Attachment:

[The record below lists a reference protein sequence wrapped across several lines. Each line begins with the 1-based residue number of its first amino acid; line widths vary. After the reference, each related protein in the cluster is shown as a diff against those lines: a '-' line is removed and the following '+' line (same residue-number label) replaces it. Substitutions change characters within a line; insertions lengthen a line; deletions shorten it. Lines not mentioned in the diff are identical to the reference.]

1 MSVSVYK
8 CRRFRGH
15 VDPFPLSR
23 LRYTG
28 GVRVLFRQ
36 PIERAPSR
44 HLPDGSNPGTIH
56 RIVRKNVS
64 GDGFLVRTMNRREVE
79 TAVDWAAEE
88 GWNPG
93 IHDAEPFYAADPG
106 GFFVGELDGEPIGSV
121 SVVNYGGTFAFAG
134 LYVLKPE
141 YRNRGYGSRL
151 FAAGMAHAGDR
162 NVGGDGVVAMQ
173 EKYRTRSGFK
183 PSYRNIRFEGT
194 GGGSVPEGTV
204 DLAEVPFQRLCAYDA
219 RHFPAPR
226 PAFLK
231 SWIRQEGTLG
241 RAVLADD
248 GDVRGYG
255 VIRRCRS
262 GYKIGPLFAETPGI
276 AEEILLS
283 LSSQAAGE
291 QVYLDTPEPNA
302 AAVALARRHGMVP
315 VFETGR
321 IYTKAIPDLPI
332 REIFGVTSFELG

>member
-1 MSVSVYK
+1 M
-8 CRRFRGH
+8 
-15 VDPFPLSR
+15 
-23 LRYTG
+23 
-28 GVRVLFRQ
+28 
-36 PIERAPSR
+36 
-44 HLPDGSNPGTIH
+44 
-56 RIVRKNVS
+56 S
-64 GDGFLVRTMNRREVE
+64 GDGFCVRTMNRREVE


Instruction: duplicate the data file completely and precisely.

[The record below lists a reference protein sequence wrapped across several lines. Each line begins with the 1-based residue number of its first amino acid; line widths vary. After the reference, each related protein in the cluster is shown as a diff against those lines: a '-' line is removed and the following '+' line (same residue-number label) replaces it. Substitutions change characters within a line; insertions lengthen a line; deletions shorten it. Lines not mentioned in the diff are identical to the reference.]

1 MSVSVYK
8 CRRFRGH
15 VDPFPLSR
23 LRYTG
28 GVRVLFRQ
36 PIERAPSR
44 HLPDGSNPGTIH
56 RIVRKNVS
64 GDGFLVRTMNRREVE
79 TAVDWAAEE
88 GWNPG
93 IHDAEPFYAADPG
106 GFFVGELDGEPIGSV
121 SVVNYGGTFAFAG
134 LYVLKPE
141 YRNRGYGSRL
151 FAAGMAHAGDR
162 NVGGDGVVAMQ
173 EKYRTRSGFK
183 PSYRNIRFEGT
194 GGGSVPEGTV
204 DLAEVPFQRLCAYDA
219 RHFPAPR
226 PAFLK
231 SWIRQEGTLG
241 RAVLADD
248 GDVRGYG
255 VIRRCRS
262 GYKIGPLFAETPGI
276 AEEILLS
283 LSSQAAGE
291 QVYLDTPEPNA
302 AAVALARRHGMVP
315 VFETGR
321 IYTKAIPDLPI
332 REIFGVTSFELG

>member
-1 MSVSVYK
+1 M
-8 CRRFRGH
+8 
-15 VDPFPLSR
+15 
-23 LRYTG
+23 
-28 GVRVLFRQ
+28 
-36 PIERAPSR
+36 
-44 HLPDGSNPGTIH
+44 
-56 RIVRKNVS
+56 S
-64 GDGFLVRTMNRREVE
+64 GDGFCVRTMNRREVE